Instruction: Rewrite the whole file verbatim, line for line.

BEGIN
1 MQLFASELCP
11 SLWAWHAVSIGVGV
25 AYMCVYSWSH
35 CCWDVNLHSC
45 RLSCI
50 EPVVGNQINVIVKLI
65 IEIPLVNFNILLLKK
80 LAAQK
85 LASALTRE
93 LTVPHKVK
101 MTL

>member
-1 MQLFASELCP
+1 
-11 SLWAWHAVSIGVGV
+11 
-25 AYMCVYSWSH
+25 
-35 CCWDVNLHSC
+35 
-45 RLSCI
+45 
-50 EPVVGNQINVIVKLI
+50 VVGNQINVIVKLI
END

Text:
1 MQLFASELCP
11 SLWAWHAVSIGVGV
25 AYMCVYSWSH
35 CCWDVNLHSC
45 RLSCI
50 EPVVGNQINVIVKLI
65 IEIPLVNFNILLLKK
80 LAAQK
85 LASALTRE
93 LTVPHKVK
101 MTL

>member
-1 MQLFASELCP
+1 
-11 SLWAWHAVSIGVGV
+11 
-25 AYMCVYSWSH
+25 
-35 CCWDVNLHSC
+35 
-45 RLSCI
+45 
-50 EPVVGNQINVIVKLI
+50 VVGNQINVIVKLI